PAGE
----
When a flag becomes worn beyond repair, people are sometimes unaware of what their options might be for proper retirement of that flag. One Scout, Joey B., has made it his mission to provide people in his community with a great option.
WFAA News shared the story of how Joey focused his Eagle Scout project on the construction of multiple wooden boxes where people could deposit flags that were in need of retirement.
Joey said he has found great value in Scouting as a way to give back to the community. The Scout, who has also worked to overcome Asperger’s syndrome, partnered with local firefighters to place boxes at fire stations throughout his community. Residents in the community are able to deposit worn U.S. and Texas flags in the boxes.
“I call the boxes ‘American shelter homes,'” Joey told WFAA.
“Some people don’t know what to do… they might throw them away,” said firefighter Cole Belew. “What the Boy Scouts are doing here is a really good thing.”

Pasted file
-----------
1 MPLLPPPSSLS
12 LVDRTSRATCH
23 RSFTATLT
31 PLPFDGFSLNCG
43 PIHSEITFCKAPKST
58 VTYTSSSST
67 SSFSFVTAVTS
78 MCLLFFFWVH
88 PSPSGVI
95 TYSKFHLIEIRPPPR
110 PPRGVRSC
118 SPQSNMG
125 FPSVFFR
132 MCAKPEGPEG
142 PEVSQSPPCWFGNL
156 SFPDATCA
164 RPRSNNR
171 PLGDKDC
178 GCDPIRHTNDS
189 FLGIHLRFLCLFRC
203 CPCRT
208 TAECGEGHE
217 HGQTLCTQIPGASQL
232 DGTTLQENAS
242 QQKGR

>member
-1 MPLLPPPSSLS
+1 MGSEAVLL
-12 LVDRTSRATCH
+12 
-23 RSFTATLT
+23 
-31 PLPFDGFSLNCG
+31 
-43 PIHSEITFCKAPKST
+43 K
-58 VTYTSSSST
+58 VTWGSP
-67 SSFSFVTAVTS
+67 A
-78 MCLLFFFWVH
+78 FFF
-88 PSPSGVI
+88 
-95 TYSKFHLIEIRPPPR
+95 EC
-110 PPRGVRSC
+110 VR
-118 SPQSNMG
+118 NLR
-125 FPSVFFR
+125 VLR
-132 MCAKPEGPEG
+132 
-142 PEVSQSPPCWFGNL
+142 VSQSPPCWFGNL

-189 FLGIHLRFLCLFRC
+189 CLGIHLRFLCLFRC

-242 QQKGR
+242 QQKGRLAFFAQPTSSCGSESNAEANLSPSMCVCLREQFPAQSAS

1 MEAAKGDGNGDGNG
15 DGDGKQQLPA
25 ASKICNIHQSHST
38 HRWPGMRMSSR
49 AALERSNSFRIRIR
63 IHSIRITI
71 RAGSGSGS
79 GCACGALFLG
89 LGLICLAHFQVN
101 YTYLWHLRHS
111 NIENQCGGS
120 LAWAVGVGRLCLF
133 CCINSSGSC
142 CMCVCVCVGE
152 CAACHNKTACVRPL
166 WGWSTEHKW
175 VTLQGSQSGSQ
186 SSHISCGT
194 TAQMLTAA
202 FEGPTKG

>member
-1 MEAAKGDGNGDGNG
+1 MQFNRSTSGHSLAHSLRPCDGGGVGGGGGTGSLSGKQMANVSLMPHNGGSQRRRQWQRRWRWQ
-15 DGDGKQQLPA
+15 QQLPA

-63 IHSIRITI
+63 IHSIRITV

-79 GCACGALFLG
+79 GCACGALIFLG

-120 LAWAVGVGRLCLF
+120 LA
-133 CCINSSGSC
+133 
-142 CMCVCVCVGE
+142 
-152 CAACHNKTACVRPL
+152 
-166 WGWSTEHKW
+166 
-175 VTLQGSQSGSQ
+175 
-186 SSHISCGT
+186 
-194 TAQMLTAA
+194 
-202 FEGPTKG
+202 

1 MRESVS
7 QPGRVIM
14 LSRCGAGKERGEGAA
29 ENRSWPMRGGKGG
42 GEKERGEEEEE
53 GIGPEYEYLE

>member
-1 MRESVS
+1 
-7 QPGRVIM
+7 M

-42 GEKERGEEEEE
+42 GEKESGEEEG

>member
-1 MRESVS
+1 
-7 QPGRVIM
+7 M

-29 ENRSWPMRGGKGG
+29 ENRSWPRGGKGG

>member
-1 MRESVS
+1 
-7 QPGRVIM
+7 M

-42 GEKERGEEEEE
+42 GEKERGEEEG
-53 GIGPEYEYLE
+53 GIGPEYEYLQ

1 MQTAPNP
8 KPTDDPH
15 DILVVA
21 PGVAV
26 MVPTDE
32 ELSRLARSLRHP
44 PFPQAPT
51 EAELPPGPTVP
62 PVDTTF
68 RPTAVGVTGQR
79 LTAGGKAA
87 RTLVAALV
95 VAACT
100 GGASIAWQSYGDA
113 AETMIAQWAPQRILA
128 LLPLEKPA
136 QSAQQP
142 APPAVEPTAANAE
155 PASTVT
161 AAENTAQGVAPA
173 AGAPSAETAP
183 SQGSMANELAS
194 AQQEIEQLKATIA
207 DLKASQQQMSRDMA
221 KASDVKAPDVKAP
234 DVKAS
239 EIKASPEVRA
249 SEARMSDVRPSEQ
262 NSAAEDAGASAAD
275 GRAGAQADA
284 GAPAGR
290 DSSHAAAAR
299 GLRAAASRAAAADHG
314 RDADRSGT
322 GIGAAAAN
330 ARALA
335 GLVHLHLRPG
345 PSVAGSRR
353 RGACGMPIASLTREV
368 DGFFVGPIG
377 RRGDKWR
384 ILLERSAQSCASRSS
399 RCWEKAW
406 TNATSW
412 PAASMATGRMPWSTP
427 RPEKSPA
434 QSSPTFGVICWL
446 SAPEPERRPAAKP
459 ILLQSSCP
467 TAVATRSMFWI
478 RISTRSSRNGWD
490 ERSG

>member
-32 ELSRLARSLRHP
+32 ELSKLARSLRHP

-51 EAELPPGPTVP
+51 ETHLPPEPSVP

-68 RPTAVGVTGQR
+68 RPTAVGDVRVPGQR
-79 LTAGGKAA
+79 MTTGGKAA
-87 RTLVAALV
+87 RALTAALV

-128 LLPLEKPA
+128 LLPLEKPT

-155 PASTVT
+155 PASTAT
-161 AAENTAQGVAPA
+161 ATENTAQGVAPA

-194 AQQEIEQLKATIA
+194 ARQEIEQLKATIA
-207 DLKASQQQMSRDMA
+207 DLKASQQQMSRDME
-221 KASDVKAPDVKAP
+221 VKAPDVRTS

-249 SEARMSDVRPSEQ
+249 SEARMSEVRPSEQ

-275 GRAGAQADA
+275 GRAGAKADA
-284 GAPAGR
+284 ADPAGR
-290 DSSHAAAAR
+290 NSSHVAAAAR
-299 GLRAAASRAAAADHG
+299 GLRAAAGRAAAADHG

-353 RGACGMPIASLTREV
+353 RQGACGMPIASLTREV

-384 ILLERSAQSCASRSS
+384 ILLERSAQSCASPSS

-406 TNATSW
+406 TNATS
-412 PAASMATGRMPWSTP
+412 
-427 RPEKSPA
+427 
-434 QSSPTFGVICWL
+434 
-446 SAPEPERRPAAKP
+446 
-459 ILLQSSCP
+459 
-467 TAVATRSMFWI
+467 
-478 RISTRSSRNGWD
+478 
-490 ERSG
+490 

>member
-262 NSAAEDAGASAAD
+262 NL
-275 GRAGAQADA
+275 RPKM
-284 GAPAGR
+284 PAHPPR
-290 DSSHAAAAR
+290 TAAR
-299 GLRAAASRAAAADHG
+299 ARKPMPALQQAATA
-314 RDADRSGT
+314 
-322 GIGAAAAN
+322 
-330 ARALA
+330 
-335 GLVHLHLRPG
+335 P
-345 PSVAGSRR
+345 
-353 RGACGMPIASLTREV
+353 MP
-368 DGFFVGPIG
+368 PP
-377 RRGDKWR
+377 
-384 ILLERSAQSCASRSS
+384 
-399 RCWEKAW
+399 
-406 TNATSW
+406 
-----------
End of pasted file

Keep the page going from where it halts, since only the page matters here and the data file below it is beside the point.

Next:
The BSA Handbook states: “A national flag that is worn beyond repair may be burned in a fire. The ceremony should be conducted with dignity and respect and the flag burned completely to ashes.”
You can find more information about Scouts and flag retirement ceremonies by reading the article, “Everything a Scout Should Know About U.S. Flag Retirement” in ScoutingWire.
To learn more information about how Eagle Scouts make a significant impact in their communities, see the Baylor University Study “Eagle Scouts: Merit Beyond the Badge.”